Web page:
My next series of posts began on April 10th, and described how to create databases using the various tools available to you.

The complete C# and VB.Net code samples were posted April 13th, 2007:

And finally, the series of posts I mentioned on system Views started with this post on April 16th, 2007:

If you want to see all of my SSCE posts, simply click the SQL Server Compact Edition tag over in the categories area, or use this link:

Please note each of these links is a starting point, be sure to read the blog for the next few days after each link in order to get the full story.

And now a question, I’m working up material for a new presentation. Debating between SQL Server 2005 Full Text Searching and SQL Server Integration Services. Any opinions?

Eventually I’ll do both, but would like to do the first one based on feedback. Even if you can’t attend please post a comment and let me know where your interests lie.

Collections in C#: NameValueCollection

In doing some reading I ran across a handy collection called the NameValueCollection. This collection, which resides in the System.Collections.Specialized namespace, allows you to use either a string or an integer index for the key. Further, it allows you to store more than one string value in a key.

Let’s start the code example by creating a simple Console application. I added using references to System.Collections and System.Collections.Specialized namespaces at the top. As a final bit of housekeeping, make sure to add a Console.ReadLine() as the last line of our code, so the console will wait on us to hit the enter key after we read the results. (If you don’t, the program will run so fast you won’t be able to appreciate your fine work.)

Now I’m going to load some data into a new collection called myCollection. For the data, I’ll use a website owner and the website or sites they own.

      System.Collections.Specialized.NameValueCollection myCollection

        = new System.Collections.Specialized.NameValueCollection();








Next, I’d like to get some data back out. I mentioned you could cycle through the collection using an integer index, so let’s see how that’s done:

      Console.WriteLine(“Key / Value Pairs by Integer Index”);

      for (int i = 0; i < myCollection.Count; i++)


        Console.WriteLine(i.ToString() + ” “

          + myCollection.GetKey(i) + “: “

          + myCollection.Get(i));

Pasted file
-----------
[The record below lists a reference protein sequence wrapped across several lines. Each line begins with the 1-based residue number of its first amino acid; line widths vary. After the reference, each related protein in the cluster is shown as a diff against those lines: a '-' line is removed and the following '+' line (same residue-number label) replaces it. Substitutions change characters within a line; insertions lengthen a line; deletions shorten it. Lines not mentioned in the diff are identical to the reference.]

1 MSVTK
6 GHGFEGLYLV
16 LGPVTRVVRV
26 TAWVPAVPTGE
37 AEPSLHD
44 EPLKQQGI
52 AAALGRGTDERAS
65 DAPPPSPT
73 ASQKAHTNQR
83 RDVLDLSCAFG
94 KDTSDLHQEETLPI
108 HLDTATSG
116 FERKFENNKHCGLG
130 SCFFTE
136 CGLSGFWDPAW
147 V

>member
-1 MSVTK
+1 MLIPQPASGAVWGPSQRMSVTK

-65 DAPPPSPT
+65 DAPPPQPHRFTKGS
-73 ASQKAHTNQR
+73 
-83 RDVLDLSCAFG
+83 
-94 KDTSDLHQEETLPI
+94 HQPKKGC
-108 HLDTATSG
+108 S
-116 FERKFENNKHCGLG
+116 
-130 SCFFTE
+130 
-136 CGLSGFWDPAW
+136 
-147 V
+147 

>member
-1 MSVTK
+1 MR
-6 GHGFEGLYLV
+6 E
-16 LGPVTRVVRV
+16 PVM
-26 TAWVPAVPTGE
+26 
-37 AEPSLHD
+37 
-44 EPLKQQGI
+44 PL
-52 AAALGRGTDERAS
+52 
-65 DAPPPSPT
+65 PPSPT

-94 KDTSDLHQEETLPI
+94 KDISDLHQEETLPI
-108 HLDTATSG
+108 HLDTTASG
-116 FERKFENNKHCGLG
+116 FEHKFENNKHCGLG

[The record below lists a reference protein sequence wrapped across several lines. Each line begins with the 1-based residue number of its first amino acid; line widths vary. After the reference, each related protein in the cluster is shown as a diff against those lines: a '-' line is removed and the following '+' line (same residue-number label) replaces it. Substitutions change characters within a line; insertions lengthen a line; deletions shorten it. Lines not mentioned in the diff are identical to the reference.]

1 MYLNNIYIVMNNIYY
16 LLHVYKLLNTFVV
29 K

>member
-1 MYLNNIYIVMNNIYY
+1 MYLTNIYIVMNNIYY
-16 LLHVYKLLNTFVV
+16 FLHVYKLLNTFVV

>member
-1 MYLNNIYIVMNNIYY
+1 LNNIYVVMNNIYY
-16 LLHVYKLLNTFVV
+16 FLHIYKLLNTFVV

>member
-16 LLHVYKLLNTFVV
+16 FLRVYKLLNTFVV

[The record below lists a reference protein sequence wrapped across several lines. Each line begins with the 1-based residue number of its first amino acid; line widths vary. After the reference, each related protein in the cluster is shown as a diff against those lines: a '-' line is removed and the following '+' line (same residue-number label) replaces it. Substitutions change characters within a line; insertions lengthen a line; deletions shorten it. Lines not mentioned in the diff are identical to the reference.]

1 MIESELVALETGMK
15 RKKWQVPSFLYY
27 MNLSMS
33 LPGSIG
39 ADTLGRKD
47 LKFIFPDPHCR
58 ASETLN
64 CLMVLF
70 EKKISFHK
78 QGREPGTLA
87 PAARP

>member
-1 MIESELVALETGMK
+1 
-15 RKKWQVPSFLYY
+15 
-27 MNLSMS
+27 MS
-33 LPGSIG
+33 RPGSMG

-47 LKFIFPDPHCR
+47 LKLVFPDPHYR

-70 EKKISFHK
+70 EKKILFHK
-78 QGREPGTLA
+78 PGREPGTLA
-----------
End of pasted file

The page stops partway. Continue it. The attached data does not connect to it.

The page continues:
[Picture of Key/Value pairs by Integer Index]


In the above output you can see how I use the GetKey and Get methods to retrieve the key name and value for that key using the loop’s index. Note that when multiple values are associated with a single key, they are returned as a list of comma separated values.

You can also use foreach logic to cycle through the collection. Here I am using the AllKeys property of our collection to get the list of keys. I can then print the key, and also use the key as the indexer into my collection as you can see below.


      Console.WriteLine(“Keys / Value Pairs via AllKeys Collection”);

      foreach (string myKey in myCollection.AllKeys)


        Console.WriteLine(myKey + “: “ + myCollection[myKey]);



[Picture of Key/Value pairs via AllKeys Collection]


Now I, what? Yes, you in the back row, what was your question? Ah, you say lists of comma separated values are OK, but you want to be able to access individual values? Fortunately some nested looping and the GetValues method will satisfy you demanding types.



      Console.WriteLine(“Keys / Individual Values”);

      foreach (string myKey in myCollection.AllKeys)


        foreach (string myValue in myCollection.GetValues(myKey))


          Console.WriteLine(myKey + “: “ + myValue);




[Picture of Keys/Individual Values]


This also works great if your data has commas within it. Let’s add two lines back at the top of the program to the collection.

      myCollection.Add(“CommaTest”, “Here is a , in a string”);

      myCollection.Add(“CommaTest”, “Here is another , in a string”);

Now run the application again, and lets look at the results.
[Picture of Comma Test]

As you can see in the last area “Keys / Individual Values” the GetValues method correctly determined that the commas I had embedded were part of the data and not a delimiter between values.

Whenever you need a good string collection that has the ability to tie multiple values to a single key, the NameValueCollection would be a good class to take a look at.


Arcane Tools: Cropper

Well, the uber cool Scott Hanselman has done it again, found another gem. OK, he’s been using it for a while, but in watching his GrokTalk ( see my post on Tuesday ) I learned about Cropper.

Cropper is a screen capture tool. As you can see below, it puts an translucent window on your screen. You can move and resize this window with the mouse, or the keyboard.

[Pic of Cropper in action]

The arrow keys will move the cropper window in 1 pixel increments for fine tuning, or for quick moves combine the arrows with the CTRL key to make 10 pixel jumps. You can also resize, use ALT plus the arrows for 1 pixel resizes, or CTRL+ALT+arrow for 10 pixel resizing jumps.

You have the option to save in a variety of formats, including BMP, PNG, and JPG, and can even select a level of JPG compression. You can also save to the clipboard if you so desire.

To capture an image, simply double click on the translucent cropper window, or press ENTER. When you do, a file is written to your Documents folder in a subfolder called Cropper Captures (although this is user configurable). I like this, as it lets me quickly grab one screen shot after another without having to put a lot of thought into it.

The coolest thing about Cropper though, is it’s entirely written in C#, and open source so you can see all the code. It comes courtesy of Brian Scott, you can see his blog and download Cropper for yourself at .

The only negative I’ve found is the name. Apparently cropping is also a popular term in the scrapbooking world, so when I started talking about cropper my wife ( ) got all excited and tought I was getting into scrapbooking! I hated to disappoint her, but on the bright side the sofa really wasn’t all that uncomfortable.